Umami Seasoning Salt with Crushed Morels and Shiitakes

Kindi Lantz October 31, 2019

A Pinch of Umami with Dried Mushroom Seasoning Salt

I remember when I first heard of Umami. At the time it seemed absurd that we would have all of the sudden discovered a new description of taste, but now it makes perfect sense. Without realizing it, umami has always been my favorite—I’ve never been a fan of sour or bitter; I adore sweets but only those that aren’t too sweet; one can go too far with salty; but I can’t get enough of umami (especially when it is joined by some of those other tastes). 

For some of you, this might be the first time you’ve even heard of umami. So what exactly is the umami flavor? Essentially, umami is the Japanese word to describe the sense of taste relating to savory and is commonly associated with meats, seafood, mushrooms, and broths.  Umami is experienced when glutamates bind to your taste receptors. Monosodium Glutamate (or MSG) was previously the key contributor of umami when it came to flavor additives in foods but MSG is quite controversial and at its very best is little more than a nonessential amino acid.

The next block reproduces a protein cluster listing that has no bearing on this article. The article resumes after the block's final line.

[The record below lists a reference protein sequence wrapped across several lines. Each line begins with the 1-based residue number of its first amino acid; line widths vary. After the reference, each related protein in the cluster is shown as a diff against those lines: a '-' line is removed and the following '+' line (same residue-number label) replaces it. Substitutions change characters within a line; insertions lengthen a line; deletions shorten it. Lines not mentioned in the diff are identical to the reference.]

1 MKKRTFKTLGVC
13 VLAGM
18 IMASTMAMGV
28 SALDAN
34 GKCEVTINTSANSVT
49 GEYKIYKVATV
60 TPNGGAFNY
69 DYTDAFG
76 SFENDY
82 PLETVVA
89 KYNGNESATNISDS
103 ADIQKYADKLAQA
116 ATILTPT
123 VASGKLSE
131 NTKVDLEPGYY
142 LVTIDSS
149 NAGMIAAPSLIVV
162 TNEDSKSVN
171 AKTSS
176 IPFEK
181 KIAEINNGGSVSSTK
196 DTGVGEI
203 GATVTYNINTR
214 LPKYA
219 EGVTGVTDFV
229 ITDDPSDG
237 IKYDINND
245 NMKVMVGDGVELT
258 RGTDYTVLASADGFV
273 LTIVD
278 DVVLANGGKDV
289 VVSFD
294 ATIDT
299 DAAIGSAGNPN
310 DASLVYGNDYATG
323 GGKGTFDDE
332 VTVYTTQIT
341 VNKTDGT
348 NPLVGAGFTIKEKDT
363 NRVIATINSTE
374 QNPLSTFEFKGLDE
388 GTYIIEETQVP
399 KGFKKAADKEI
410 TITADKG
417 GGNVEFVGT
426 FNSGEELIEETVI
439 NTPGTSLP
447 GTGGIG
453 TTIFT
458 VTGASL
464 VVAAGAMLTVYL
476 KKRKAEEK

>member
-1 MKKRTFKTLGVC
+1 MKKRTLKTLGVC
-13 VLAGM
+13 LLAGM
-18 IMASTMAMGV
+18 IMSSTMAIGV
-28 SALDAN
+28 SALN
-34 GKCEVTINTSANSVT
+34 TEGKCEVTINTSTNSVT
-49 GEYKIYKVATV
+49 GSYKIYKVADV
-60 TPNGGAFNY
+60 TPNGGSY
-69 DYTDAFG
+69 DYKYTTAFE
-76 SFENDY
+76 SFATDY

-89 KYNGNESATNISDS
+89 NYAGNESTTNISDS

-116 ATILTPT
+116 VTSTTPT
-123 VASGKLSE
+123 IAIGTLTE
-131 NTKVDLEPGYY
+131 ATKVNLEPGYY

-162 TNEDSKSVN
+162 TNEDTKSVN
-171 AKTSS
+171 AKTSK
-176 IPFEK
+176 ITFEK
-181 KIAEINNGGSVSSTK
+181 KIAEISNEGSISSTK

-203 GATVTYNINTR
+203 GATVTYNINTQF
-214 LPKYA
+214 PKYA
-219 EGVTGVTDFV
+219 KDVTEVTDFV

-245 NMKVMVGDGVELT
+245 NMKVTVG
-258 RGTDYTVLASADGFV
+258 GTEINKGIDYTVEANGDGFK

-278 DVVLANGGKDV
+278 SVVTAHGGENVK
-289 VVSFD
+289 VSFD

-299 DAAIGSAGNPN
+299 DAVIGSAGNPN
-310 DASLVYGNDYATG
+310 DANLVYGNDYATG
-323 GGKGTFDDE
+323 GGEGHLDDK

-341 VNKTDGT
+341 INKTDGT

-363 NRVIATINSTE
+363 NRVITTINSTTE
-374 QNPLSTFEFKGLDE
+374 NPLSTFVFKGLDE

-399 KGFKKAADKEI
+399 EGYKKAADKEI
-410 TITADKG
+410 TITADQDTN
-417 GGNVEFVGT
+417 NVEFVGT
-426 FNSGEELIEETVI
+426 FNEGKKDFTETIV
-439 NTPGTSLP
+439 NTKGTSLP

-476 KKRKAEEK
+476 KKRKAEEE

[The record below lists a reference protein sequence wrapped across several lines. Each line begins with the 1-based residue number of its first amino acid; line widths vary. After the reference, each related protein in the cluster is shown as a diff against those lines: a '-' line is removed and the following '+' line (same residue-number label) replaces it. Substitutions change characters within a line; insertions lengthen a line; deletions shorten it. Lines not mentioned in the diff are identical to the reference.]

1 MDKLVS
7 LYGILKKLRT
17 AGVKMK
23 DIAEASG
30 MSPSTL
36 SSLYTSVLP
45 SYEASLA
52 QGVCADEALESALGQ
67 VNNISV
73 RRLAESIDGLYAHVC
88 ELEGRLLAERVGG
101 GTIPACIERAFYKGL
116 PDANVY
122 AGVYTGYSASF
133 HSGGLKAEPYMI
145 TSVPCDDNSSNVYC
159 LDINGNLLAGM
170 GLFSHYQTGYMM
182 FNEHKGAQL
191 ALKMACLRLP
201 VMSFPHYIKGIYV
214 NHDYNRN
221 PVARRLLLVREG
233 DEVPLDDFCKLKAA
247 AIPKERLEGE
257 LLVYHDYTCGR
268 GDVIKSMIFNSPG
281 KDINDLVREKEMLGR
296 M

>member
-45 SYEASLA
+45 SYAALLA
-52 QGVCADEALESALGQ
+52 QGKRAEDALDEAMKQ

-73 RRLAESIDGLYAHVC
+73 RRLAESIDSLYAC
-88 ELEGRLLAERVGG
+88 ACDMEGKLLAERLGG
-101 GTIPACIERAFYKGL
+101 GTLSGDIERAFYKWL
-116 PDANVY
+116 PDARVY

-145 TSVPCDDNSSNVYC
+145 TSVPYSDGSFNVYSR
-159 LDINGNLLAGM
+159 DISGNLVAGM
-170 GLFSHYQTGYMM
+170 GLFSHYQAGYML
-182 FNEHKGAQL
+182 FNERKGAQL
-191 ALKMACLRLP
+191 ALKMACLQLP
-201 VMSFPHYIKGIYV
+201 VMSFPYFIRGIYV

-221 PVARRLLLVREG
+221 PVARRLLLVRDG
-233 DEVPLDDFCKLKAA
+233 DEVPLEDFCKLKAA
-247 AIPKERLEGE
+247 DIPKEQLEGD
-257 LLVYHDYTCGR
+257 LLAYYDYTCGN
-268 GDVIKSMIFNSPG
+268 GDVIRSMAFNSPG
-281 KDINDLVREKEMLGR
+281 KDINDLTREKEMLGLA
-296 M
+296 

So how can one get a bigger pop of umami without adding MSG? Anchovy paste is a great addition to soups, stews, and sauces but those little fish do make some folks cringe and those on plant-based diets need to avoid fish altogether. Mushrooms and seaweed have similar flavor contribution potential, so I created a seasoning salt using dehydrated versions of both—and it features two of my favorite mushrooms (morel and shiitake)!

Umami Seasoning Recipe


  • 1 ounce dried morels
  • ½ ounce shiitakes 
  • Approximately 3 grams of dried seaweed (or one sheet of nori paper)
  • ¼ cup plus 2 tablespoons sea salt (I used grey sea salt)
  • 2 teaspoons onion powder
  • 1 ½ teaspoon Hungarian sweet paprika
  • 1 teaspoon ground mustard


  1. Place the dried mushrooms and seaweed into a food processor or blender and pulverize it into a fine powder. 
  2. Stir the powder together with the sea salt, onion powder, paprika, and ground mustard. 
  3. Store in a jar, zipper-sealed bag, or old spice container. 


I’ve used this dried mushroom seasoning salt to add that scrumptious umami flavor to so many things! Some of my favorite  uses are as follows: 

  • Blend it with butter and spread it atop crusty bread. Bake it with a schmear of garlic paste. This will be some of the best garlic bread you’ve ever tasted. 
  • Sprinkle on steak or seafood. 
  • Use as a finishing salt with a simple crostini application. 
  • Add it to salad dressing. I especially love to use this in a light and creamy balsamic vinaigrette. 
  • Mix together with sour cream, a bit of mayo, parmesan, and Italian sausage and bake. You won’t be able to get enough of this creamy dip!
  • Roast brassicas, such as brussels sprouts and broccoli, and toss them in olive oil and the umami seasoning salt. Serve warm or at room temperature.

Find dehydrated mushrooms for your umami seasoning here.  



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